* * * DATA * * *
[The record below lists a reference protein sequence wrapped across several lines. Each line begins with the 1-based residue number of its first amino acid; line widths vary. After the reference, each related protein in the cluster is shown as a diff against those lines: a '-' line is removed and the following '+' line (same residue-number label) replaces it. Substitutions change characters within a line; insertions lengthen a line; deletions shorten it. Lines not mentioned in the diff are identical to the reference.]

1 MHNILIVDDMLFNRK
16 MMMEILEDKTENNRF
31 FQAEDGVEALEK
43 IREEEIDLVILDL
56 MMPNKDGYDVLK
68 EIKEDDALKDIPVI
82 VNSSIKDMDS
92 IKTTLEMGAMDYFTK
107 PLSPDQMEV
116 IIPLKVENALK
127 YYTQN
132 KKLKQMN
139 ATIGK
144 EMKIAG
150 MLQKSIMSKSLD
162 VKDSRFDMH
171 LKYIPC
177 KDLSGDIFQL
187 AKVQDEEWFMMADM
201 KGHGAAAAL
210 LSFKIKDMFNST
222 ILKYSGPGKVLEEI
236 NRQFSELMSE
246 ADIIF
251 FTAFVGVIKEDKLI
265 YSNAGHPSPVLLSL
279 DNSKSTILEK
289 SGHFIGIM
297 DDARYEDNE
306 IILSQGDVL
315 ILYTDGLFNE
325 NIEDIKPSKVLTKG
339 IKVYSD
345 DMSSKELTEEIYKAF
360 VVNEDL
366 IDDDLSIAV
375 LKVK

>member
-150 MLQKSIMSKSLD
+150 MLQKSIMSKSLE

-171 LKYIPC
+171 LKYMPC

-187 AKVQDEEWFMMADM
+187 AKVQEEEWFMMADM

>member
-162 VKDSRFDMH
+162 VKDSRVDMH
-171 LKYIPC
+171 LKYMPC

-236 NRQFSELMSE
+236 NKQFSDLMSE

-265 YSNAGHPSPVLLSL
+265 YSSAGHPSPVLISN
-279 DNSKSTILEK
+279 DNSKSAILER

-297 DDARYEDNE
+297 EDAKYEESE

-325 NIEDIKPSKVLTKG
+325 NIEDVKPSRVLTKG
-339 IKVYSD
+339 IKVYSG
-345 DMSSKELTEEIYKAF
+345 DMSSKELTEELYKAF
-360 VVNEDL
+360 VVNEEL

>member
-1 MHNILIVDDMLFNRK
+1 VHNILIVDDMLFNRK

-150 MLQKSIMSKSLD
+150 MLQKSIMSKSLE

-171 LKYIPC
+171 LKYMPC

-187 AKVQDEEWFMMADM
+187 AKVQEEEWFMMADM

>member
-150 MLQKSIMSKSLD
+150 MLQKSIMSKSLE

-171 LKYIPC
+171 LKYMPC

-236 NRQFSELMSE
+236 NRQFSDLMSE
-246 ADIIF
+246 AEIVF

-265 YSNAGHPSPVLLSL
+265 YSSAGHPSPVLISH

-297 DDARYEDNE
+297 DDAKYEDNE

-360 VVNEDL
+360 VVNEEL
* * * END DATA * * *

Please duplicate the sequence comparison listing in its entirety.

[The record below lists a reference protein sequence wrapped across several lines. Each line begins with the 1-based residue number of its first amino acid; line widths vary. After the reference, each related protein in the cluster is shown as a diff against those lines: a '-' line is removed and the following '+' line (same residue-number label) replaces it. Substitutions change characters within a line; insertions lengthen a line; deletions shorten it. Lines not mentioned in the diff are identical to the reference.]

1 MHNILIVDDMLFNRK
16 MMMEILEDKTENNRF
31 FQAEDGVEALEK
43 IREEEIDLVILDL
56 MMPNKDGYDVLK
68 EIKEDDALKDIPVI
82 VNSSIKDMDS
92 IKTTLEMGAMDYFTK
107 PLSPDQMEV
116 IIPLKVENALK
127 YYTQN
132 KKLKQMN
139 ATIGK
144 EMKIAG
150 MLQKSIMSKSLD
162 VKDSRFDMH
171 LKYIPC
177 KDLSGDIFQL
187 AKVQDEEWFMMADM
201 KGHGAAAAL
210 LSFKIKDMFNST
222 ILKYSGPGKVLEEI
236 NRQFSELMSE
246 ADIIF
251 FTAFVGVIKEDKLI
265 YSNAGHPSPVLLSL
279 DNSKSTILEK
289 SGHFIGIM
297 DDARYEDNE
306 IILSQGDVL
315 ILYTDGLFNE
325 NIEDIKPSKVLTKG
339 IKVYSD
345 DMSSKELTEEIYKAF
360 VVNEDL
366 IDDDLSIAV
375 LKVK

>member
-150 MLQKSIMSKSLD
+150 MLQKSIMSKSLE

-171 LKYIPC
+171 LKYMPC

-187 AKVQDEEWFMMADM
+187 AKVQEEEWFMMADM

>member
-162 VKDSRFDMH
+162 VKDSRVDMH
-171 LKYIPC
+171 LKYMPC

-236 NRQFSELMSE
+236 NKQFSDLMSE

-265 YSNAGHPSPVLLSL
+265 YSSAGHPSPVLISN
-279 DNSKSTILEK
+279 DNSKSAILER

-297 DDARYEDNE
+297 EDAKYEESE

-325 NIEDIKPSKVLTKG
+325 NIEDVKPSRVLTKG
-339 IKVYSD
+339 IKVYSG
-345 DMSSKELTEEIYKAF
+345 DMSSKELTEELYKAF
-360 VVNEDL
+360 VVNEEL

>member
-1 MHNILIVDDMLFNRK
+1 VHNILIVDDMLFNRK

-150 MLQKSIMSKSLD
+150 MLQKSIMSKSLE

-171 LKYIPC
+171 LKYMPC

-187 AKVQDEEWFMMADM
+187 AKVQEEEWFMMADM

>member
-150 MLQKSIMSKSLD
+150 MLQKSIMSKSLE

-171 LKYIPC
+171 LKYMPC

-236 NRQFSELMSE
+236 NRQFSDLMSE
-246 ADIIF
+246 AEIVF

-265 YSNAGHPSPVLLSL
+265 YSSAGHPSPVLISH

-297 DDARYEDNE
+297 DDAKYEDNE

-360 VVNEDL
+360 VVNEEL